Tory party strategists are expecting their poll lead to drop to single figures in the face of a successful week for Gordon Brown.
Private briefings within the party stress that central office is braced for good headlines for the prime minister, following his decisive action to strengthen the UK economy.
The decision of many world leaders to follow his lead is also expected to consolidate his bounce in the polls.
The party will concentrate on a 'Brown rescued the banks but not the real economy' message, with David Cameron hanging tight until the ramifications on people's day-to-day lives are felt. He will then launch an 'empathy offensive', playing on his political strengths and Mr Brown's weakness.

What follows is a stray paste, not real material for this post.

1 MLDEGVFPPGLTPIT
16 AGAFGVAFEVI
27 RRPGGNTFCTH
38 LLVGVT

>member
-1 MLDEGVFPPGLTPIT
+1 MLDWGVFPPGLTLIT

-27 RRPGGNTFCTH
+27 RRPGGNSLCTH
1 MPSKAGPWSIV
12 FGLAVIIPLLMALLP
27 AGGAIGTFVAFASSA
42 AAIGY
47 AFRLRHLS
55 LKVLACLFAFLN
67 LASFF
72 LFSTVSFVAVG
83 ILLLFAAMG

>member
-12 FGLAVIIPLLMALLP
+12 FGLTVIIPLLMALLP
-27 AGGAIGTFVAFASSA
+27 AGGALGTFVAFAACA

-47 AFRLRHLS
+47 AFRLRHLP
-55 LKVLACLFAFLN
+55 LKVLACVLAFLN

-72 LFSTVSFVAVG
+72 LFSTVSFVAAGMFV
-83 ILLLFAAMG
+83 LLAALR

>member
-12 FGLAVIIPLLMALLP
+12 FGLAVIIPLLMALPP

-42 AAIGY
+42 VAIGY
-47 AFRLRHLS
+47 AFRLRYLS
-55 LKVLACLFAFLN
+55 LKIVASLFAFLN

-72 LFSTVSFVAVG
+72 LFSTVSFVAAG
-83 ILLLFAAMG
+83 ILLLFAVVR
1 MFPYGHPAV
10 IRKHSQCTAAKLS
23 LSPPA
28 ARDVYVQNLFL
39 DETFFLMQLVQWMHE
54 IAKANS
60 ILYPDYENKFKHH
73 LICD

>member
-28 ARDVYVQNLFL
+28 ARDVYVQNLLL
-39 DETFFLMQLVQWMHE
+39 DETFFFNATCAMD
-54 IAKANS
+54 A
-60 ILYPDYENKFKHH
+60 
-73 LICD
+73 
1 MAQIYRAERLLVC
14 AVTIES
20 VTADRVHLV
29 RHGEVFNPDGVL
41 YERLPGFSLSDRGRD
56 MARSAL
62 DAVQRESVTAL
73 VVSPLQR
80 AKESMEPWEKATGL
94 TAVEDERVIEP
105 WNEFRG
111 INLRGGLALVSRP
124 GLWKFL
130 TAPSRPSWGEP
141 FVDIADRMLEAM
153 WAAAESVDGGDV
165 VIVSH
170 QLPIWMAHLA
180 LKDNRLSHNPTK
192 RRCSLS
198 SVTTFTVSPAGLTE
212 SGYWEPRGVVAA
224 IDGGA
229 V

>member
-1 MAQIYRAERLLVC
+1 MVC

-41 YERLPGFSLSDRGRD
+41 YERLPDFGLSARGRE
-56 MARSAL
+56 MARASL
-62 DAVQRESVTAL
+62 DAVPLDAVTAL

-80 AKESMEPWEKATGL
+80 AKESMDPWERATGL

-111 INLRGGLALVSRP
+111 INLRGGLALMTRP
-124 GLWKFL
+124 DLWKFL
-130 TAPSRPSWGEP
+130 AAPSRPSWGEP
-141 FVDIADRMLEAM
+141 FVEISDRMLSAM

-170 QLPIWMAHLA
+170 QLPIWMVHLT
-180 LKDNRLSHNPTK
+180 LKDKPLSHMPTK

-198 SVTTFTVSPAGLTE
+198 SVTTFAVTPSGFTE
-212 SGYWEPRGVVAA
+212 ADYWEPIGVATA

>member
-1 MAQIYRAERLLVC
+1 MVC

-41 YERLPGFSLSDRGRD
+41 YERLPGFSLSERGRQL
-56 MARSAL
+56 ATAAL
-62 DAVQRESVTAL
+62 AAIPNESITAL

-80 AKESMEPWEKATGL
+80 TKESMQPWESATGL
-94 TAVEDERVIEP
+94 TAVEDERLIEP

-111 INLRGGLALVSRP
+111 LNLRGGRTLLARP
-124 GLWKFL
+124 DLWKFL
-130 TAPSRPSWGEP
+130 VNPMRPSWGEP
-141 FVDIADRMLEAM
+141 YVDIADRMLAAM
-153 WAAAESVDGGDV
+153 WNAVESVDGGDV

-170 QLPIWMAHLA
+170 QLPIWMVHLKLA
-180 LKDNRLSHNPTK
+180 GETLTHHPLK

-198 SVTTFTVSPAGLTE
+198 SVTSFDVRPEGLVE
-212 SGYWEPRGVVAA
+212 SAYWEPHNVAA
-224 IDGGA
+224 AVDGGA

Focussing relentlessly on 'real economic issues', the party hope to rebuild their double digit lead.
But every indication is that Mr Cameron remains calm despite the sea-change in British politics going on beneath his feet. Strategists point to his composure during Mr Brown's 2007 honeymoon as evidence he is perfectly capable of playing the long game.
The party have also noted the slip in Lib Dem support over the course of the crisis, with neither the party's prescience in spotting problems with the housing market nor Vince Cable's frenetic media activity shoring up their support.